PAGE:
Twitter forces Flattr to stop letting users tip ‘favorited’ tweets

Less than a month after Flattr made it possible to leave virtual tips for tweeters by favoriting tweets, Twitter has told the Swedish micropayments company to cut it out.

Flattr, co-founded by The Pirate Bay’s Peter Sunde, is quite a simple system. The user signs up to donate a certain amount — $5 for example — each month, and then “flattrs” people for their content, with the recipient getting an amount equal to the monthly pot divided by the number of flattrs the user has made. It was originally for tipping bloggers who had Flattr buttons on their sites, but last month the company expanded the functionality to allow the automatic tipping of people posting on Twitter, SoundCloud, Instagram and other sites.

However, Flattr has now removed the Twitter functionality after Twitter asked it to desist. As Flattr co-founder Linus Olsson explained in a blog post on Tuesday:

“Recently Twitter contacted us and told us that we are violating their API terms citing the second part of a clause (IV. Commercial Use, 2C. Advertising Around Twitter Content) saying ‘Your advertisements cannot resemble or reasonably be confused by users as a Tweet. For example, ads cannot have Tweet actions like follow, retweet, favorite, and reply. And you cannot sell or receive compensation for Tweet actions or the placement of Tweet actions on your Service.’

“This is a quite logical clause as it would stop companies to sell e.g. retweets and followers. It’s an understandable rule to keep the Twitter network clean but in this case the rule is strangely stomping out innovation on their platform.”

Now, Flattr is a for-profit firm that takes a 10 percent cut of payments carried out over its system. But even after Flattr offered to forego that cut in the case of flattred tweets, Twitter apparently said no. So, from today, favoriting tweets won’t result in the tweeter getting money — although those using the Flattr browser extension can still “flattr” tweeters through this alternative mechanism.

I’ve asked Twitter whether it sees another way in which Flattr can operate on its platform, but am yet to receive a response.

On the face of it, this action of Twitter’s seems to tally with its recent shutting-down of Ribbon’s service, which used Twitter’s Cards technology to allow full-on payments to take place within tweets themselves. However, Ribbon and Flattr appear to have broken two different rules — in Ribbon’s case, it looks like the company wasn’t making the right kind of Cards access request, and in Flattr’s it was the contravention of the tweet action regulation.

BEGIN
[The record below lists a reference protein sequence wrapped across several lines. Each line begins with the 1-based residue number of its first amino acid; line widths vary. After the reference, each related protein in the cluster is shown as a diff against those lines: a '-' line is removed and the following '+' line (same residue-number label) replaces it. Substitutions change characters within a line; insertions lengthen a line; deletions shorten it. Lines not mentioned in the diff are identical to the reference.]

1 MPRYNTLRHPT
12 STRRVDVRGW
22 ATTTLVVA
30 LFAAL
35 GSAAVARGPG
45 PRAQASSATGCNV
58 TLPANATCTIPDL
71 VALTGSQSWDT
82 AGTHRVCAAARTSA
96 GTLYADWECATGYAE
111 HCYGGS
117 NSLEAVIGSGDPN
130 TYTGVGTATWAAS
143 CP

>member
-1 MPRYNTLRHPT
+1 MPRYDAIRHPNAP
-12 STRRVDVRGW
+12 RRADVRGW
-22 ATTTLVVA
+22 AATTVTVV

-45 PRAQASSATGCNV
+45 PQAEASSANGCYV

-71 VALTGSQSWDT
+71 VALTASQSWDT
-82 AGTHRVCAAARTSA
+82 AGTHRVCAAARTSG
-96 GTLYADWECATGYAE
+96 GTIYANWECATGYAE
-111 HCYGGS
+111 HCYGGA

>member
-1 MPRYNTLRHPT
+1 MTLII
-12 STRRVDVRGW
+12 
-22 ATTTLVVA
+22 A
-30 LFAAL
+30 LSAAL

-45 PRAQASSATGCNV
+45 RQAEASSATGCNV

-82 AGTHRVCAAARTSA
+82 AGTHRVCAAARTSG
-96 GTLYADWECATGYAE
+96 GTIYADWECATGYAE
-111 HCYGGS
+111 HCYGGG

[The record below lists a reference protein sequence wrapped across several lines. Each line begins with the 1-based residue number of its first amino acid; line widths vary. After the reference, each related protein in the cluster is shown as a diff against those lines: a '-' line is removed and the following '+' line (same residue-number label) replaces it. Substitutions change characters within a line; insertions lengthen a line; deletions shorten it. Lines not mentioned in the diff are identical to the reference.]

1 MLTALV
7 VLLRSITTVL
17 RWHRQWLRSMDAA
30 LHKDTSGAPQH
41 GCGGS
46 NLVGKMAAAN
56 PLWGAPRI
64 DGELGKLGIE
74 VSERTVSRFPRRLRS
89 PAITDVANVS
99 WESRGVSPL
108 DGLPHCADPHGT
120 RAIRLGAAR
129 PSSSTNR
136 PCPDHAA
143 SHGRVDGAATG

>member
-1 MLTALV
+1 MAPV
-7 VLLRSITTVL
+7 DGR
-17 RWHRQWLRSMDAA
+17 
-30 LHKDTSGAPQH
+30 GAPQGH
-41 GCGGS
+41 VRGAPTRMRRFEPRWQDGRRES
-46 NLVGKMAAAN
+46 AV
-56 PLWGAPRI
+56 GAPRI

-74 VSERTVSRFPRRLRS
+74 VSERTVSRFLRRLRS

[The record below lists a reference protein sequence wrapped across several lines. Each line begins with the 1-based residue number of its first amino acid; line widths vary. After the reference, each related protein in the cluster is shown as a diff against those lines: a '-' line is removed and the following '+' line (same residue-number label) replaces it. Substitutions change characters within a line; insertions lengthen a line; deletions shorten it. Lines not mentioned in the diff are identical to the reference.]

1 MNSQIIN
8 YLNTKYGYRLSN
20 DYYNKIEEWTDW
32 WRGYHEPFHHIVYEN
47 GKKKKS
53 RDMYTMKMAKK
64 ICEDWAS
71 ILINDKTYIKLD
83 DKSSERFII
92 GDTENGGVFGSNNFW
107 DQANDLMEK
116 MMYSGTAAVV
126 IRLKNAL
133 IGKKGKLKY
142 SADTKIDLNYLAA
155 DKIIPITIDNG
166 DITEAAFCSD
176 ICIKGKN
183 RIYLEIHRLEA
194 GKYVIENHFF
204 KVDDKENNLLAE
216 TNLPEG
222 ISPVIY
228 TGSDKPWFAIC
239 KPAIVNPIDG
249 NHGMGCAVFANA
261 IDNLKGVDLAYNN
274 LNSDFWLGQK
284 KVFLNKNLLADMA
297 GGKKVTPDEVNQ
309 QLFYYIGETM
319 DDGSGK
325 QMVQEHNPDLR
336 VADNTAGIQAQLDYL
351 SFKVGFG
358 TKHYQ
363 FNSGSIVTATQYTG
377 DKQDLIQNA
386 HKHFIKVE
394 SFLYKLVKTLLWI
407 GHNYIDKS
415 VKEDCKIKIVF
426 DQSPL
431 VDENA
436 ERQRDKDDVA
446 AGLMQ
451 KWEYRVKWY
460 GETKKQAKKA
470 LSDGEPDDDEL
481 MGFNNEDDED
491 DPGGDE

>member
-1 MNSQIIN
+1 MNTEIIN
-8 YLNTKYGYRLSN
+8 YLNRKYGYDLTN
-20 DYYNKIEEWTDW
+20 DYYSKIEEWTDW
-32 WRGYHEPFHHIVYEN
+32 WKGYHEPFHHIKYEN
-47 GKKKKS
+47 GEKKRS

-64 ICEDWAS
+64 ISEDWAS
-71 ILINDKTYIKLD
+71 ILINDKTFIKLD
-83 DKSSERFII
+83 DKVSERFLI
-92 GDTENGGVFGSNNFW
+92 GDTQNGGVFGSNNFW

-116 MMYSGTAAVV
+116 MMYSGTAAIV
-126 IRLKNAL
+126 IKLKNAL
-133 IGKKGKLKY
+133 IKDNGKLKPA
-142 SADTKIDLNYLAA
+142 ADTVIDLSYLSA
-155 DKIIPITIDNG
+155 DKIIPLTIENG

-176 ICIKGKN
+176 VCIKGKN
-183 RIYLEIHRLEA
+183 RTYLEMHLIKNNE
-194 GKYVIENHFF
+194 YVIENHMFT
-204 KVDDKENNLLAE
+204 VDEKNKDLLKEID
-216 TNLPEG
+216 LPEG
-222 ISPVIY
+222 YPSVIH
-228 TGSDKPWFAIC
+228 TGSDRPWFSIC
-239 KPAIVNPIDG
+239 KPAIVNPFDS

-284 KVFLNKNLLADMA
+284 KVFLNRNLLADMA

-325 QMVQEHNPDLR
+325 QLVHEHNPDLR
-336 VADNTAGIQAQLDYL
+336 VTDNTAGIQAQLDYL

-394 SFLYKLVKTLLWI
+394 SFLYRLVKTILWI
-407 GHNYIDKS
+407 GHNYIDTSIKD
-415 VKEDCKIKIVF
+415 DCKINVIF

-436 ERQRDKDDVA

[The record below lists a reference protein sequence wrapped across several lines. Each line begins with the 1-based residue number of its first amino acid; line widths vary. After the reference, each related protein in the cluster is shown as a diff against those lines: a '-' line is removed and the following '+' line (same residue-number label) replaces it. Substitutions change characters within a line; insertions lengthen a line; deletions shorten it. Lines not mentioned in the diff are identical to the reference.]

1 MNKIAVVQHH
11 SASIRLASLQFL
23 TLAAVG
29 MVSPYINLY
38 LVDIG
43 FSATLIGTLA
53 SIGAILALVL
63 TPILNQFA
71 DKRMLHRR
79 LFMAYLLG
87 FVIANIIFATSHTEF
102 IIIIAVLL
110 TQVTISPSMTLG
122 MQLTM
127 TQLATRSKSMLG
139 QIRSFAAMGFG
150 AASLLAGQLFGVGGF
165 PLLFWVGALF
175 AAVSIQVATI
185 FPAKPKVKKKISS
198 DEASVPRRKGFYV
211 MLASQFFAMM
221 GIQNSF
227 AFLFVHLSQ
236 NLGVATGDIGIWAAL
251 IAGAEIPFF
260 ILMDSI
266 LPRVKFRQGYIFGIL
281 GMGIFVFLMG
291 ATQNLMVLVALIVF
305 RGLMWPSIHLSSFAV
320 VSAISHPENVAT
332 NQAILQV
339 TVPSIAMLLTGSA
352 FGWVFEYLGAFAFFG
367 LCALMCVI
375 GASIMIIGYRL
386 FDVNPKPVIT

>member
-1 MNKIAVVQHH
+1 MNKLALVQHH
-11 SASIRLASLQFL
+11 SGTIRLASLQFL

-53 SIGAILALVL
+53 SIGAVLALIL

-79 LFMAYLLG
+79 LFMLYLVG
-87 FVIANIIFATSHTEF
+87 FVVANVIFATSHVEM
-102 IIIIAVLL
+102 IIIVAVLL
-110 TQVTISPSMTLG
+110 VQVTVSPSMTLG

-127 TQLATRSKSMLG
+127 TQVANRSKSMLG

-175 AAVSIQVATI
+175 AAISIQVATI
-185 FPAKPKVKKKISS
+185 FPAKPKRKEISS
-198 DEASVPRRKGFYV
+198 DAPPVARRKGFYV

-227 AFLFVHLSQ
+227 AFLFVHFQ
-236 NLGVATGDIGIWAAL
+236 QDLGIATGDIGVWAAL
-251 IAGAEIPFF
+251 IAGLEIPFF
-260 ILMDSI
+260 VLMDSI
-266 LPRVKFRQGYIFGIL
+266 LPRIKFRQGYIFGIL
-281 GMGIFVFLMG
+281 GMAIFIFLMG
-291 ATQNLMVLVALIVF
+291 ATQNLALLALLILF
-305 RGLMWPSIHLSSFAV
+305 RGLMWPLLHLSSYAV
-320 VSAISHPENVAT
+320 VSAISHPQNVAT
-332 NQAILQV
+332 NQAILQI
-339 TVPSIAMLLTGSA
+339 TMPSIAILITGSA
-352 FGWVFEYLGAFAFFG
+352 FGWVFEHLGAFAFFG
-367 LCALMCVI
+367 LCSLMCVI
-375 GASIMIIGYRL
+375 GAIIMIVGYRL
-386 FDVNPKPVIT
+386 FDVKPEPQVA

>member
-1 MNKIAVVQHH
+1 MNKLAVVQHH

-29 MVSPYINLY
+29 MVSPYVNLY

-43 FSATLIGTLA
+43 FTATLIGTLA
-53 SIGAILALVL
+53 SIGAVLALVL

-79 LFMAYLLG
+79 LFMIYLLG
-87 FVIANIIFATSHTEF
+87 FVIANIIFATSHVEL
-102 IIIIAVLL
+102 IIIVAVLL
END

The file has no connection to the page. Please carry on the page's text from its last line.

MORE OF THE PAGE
It’s probably too early to tell whether Twitter has an ulterior motive here, but Olsson suspects it does. As he told me:

“I would speculate that they want to control all the ways that money is changing hands on Twitter – if they control that, they can control the flow and in future get a cut of it. That would be a logical business model for Twitter – if you use Twitter to sell something you need to pay Twitter for it. I’m just speculating here, of course.”

Flattr will now put this theory to the test, Olsson added, by building a system “where you can send a flattr to someone on Twitter by tweeting them instead”. In the meantime, the service continues to expand its reach by adding YouTube(s goog) to the roster of services through which flattrs can be made.

I should probably add by way of disclosure that, since signing up for Flattr a month ago, I have received two flattrs for tweets of mine: one for €3 ($3.92 – I’m guessing the user didn’t favorite many tweets that month) and the other for €0.16. After Flattr took its cut, the remainder was €2.84, which is just less than the €3 that I have set as my monthly budget for flattring others.